At this point, the ordered products will be packed and sent! It is the strictly more logistic part of ecommerce that sells the physical goods.
A package will be prepared containing the purchased products; a label will be produced identifying the package and a courier will be called to deliver it.
The produced label will be the element which allows the package to be tracked, i.e. to know where it is, every minute of its journey.
When the package arrives, the courier will register it, and in this way we will know that it has been picked up from the store or warehouse; any further movement will then be registered, until it is delivered to its destination.
And if something has to be corrected?
This is another part of the work going on “behind” our computer screens. The online stores provide services for the clientele – Customer Care services – for managing situations such as, for example, requests for information on the order’s status.
Types of online stores
Online shops can be classified in various ways, for example according to size, type of products sold or the geographical area they deal with.
Some online stores are general, they offer everything. An example is Amazon, whose name refers to the River Amazon, the largest river in the world in terms of water flow, number of tributaries and water catchment area.
Other ecommerce sites, on the other hand, are specialised. i.e. they only deal with a certain type of product. Among these we can classify, for example, Monclick, thee-commerce site which offers electronic products and electrical household appliances for sale, or Yoox, which sells items of clothing in the fashion sector.
Then, there are online shops which are particularly focused on specific requirements or need for details, such as for example, Mr. Porter which not only supplies products but also provides accurate more detailed information, offers advice and helps to create a style.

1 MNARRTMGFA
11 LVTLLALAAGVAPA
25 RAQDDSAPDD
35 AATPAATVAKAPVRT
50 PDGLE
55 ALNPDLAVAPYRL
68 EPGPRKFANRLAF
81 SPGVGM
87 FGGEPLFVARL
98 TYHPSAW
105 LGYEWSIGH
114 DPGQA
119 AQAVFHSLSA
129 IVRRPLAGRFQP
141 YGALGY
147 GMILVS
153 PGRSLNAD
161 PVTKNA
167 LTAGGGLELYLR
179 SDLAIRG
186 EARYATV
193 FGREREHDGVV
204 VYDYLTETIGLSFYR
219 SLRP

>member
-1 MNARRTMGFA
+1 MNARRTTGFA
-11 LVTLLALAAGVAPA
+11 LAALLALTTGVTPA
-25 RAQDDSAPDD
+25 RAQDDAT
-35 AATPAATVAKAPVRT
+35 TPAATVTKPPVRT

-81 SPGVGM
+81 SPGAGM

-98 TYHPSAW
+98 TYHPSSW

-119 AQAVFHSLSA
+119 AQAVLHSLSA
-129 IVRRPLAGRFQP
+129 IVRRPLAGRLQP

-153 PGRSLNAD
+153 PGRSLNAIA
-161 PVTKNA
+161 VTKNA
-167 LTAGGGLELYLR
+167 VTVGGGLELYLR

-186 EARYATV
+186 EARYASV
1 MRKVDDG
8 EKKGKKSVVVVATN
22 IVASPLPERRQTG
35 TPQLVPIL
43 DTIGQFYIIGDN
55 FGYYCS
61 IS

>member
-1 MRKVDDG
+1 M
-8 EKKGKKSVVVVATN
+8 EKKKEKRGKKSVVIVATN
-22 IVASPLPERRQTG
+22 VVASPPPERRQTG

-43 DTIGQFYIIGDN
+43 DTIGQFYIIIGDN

Online food shops
Another way to classify online shopping sites is to distinguish between shops offering food (online food shop, online food store) and those which, instead, do not offer food (non-food stores).
What do we find in shops that sell food online? Who can we contact for our online food shopping?
We cannot only shop at online general supermarkets, but also at more specialised online shops, selling, for example, only organic products. Or at web stores specialising in the foods from a particular region or country (for example those selling only Italian food, online Italian food shops, online Italian delicatessens, online Italian delis).
Then there are some stores that offer not only products, but also information, explanations and advice that may help understand the world better and create a more intelligent food style. For example they provide information on style in the world of fashion, or about Italian cooking, or on the nutrients contained in specific products.
‘Shopping’ and ‘food store’ concepts seem a bit limiting for those moving in this sphere.
This is where we find Gustorotondo.it, whose work is aimed at helping people to live better bringing them authentic, healthy, tasty artisan food, and spreading a more conscious food culture. So, Gustorotondo is not only an online Italian grocery store. The ‘Taste Stories’ are a tool for getting to know traditions, ingredients and recipes of the Italian culture better and creating a more harmonious and conscious relationship with food.